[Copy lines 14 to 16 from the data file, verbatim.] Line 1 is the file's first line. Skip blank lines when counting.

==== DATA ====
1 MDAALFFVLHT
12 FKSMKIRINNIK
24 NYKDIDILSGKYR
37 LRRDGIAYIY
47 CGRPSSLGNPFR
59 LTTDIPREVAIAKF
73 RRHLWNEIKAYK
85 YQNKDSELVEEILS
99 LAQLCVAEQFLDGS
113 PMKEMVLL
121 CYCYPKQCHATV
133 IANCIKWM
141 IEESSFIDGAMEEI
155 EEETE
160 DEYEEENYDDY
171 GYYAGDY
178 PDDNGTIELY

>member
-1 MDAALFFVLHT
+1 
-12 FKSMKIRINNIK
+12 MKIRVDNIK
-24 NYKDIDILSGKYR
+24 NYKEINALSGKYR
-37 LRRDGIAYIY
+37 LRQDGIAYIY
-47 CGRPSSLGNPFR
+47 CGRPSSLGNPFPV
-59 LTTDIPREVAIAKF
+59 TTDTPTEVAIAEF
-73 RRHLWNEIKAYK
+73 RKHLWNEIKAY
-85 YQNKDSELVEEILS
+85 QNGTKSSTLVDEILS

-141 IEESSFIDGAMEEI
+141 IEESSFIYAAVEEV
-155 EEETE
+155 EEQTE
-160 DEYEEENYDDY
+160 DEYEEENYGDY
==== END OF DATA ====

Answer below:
155 EEETE
160 DEYEEENYDDY
171 GYYAGDY